6. If it's an immediate danger, call police right away, but do not leave the person alone, even for a minute. If you are not with them physically - keep them on the phone with you until police arives. Make them talk to you, of anything at all, just don't let them hang up. A little dishonesty is acceptable too - people in immediate suicide crisis can rarely think straight (would you, if you were about to die?), so small tricks do work: for example, bombard your friend with simple questions: what room are you in, have you fed the dog today, are the kids already asleep - anything at all. If you are forceful enough, your friend will keep talking to you. Even one minute can be enough to commit suicide, - don't give them this minute.

7. Don't leave your friend alone while they're struggling. It's important to not overstep boundaries, but do check on them frequently. Suicide crises come in various degrees, from an attempt in progress to occasional ideation - if a person isn't about to hang themselves right now, it doesn't mean they're doing good and don't need your support. Try to involve them in some feel-good activities: shopping, cooking, movie-watching, jogging in a park, volunteering in a soup kitchen - anything at all, preferably planned from beforehand, so that the person has something positive to look forward to each day. Do not leave them alone. Suicide crisis can be scary, but if you get overwhelmed and withdraw - it might make things worse for your friend. Drop by with some chicken soup.

8. Stay healthy and grounded yourself. Suicidal crisis is very stressful for everyone involved - do not forget to take good care of yourself too. Know your limits, don't exhaust yourself, set boundaries if necessary - do not get dragged into irrational thinking. Seeing you grounded helps, seeing you enmeshed - doesn't. Imagine a drowning person reaching for your hand - to pull them out of the water you need to be standing on solid ground yourself, and holding on strongly. But if you jump in to join them, this won't help - you both will drown.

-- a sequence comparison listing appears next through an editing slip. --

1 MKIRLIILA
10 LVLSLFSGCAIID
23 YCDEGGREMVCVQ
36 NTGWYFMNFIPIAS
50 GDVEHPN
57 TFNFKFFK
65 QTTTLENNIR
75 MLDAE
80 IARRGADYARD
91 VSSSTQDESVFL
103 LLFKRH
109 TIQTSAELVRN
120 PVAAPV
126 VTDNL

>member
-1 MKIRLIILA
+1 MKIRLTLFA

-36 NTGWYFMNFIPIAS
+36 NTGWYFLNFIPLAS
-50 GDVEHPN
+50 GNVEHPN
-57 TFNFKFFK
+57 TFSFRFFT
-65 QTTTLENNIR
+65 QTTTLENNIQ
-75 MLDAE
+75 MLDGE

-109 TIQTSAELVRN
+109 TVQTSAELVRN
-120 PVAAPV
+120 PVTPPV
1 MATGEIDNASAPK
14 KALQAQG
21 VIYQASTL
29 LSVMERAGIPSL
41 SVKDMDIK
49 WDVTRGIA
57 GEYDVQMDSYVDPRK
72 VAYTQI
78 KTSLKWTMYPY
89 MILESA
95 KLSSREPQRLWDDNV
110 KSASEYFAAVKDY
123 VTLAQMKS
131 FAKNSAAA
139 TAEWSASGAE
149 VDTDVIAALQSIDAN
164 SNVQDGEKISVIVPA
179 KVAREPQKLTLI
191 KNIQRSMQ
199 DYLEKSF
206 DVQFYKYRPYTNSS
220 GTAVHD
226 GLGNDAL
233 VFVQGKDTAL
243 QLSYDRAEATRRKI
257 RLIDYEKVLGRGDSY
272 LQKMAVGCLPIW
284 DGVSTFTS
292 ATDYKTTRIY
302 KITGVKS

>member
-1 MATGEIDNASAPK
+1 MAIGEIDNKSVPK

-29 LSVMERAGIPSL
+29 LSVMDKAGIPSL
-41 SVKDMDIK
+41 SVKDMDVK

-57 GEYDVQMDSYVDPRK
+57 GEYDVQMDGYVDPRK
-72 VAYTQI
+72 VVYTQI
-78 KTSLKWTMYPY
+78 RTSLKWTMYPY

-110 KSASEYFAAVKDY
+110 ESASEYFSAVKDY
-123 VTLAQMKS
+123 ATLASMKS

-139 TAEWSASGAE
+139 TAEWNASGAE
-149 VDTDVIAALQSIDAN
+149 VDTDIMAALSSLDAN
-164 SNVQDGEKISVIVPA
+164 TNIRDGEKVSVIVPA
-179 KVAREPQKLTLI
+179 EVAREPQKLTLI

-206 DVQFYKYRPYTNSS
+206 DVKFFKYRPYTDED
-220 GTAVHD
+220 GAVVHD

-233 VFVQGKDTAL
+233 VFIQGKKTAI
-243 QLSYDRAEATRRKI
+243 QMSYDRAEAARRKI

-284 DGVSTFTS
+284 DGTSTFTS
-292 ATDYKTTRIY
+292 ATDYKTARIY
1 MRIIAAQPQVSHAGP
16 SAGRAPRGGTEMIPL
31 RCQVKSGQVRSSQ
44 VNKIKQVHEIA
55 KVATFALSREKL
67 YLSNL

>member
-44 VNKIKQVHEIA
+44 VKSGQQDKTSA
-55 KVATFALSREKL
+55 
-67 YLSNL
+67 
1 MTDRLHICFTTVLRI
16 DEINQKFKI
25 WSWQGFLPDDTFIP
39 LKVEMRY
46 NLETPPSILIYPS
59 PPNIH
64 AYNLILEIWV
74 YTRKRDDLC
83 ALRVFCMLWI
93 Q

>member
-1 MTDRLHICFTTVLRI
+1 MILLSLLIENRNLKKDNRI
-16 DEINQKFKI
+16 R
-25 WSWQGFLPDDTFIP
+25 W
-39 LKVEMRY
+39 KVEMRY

Links for further reading:

  • The American Foundation for Suicide Prevention (AFSP) was founded in 1987 by concerned scientists, business and community leaders, and survivors of suicide in an effort to support the research, education and treatment programs needed to prevent suicide. In addition, it serves as a national clearinghouse for information of suicide.
  • YellowRibbon.orgInternational Youth Suicide Prevention Program

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Ignorant men raise questions that wise men answered a thousand years ago.
~ Johann Wolfgang von Goethe
This page was last updated on July 16th, 2015